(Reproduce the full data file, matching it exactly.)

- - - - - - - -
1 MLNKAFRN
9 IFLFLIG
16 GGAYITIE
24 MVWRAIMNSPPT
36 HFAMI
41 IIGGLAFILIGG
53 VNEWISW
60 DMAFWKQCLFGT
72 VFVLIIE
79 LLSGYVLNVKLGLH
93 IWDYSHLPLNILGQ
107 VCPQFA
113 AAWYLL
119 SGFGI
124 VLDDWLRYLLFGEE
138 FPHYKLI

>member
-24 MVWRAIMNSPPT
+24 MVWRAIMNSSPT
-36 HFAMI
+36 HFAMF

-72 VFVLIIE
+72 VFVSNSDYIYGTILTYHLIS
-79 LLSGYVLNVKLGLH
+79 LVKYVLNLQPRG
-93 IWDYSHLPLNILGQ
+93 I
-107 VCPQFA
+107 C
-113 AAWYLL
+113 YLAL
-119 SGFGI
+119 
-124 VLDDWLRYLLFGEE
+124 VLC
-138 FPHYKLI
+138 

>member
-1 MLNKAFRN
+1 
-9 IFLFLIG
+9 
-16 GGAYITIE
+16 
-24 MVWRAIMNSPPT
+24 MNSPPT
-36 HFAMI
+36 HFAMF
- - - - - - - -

1 MLNKAFRN
9 IFLFLIG
16 GGAYITIE
24 MVWRAIMNSPPT
36 HFAMI
41 IIGGLAFILIGG
53 VNEWISW
60 DMAFWKQCLFGT
72 VFVLIIE
79 LLSGYVLNVKLGLH
93 IWDYSHLPLNILGQ
107 VCPQFA
113 AAWYLL
119 SGFGI
124 VLDDWLRYLLFGEE
138 FPHYKLI

>member
-24 MVWRAIMNSPPT
+24 MVWRAIMNSSPT
-36 HFAMI
+36 HFAMF

-72 VFVLIIE
+72 VFVSNSDYIYGTILTYHLIS
-79 LLSGYVLNVKLGLH
+79 LVKYVLNLQPRG
-93 IWDYSHLPLNILGQ
+93 I
-107 VCPQFA
+107 C
-113 AAWYLL
+113 YLAL
-119 SGFGI
+119 
-124 VLDDWLRYLLFGEE
+124 VLC
-138 FPHYKLI
+138 

>member
-1 MLNKAFRN
+1 
-9 IFLFLIG
+9 
-16 GGAYITIE
+16 
-24 MVWRAIMNSPPT
+24 MNSPPT
-36 HFAMI
+36 HFAMF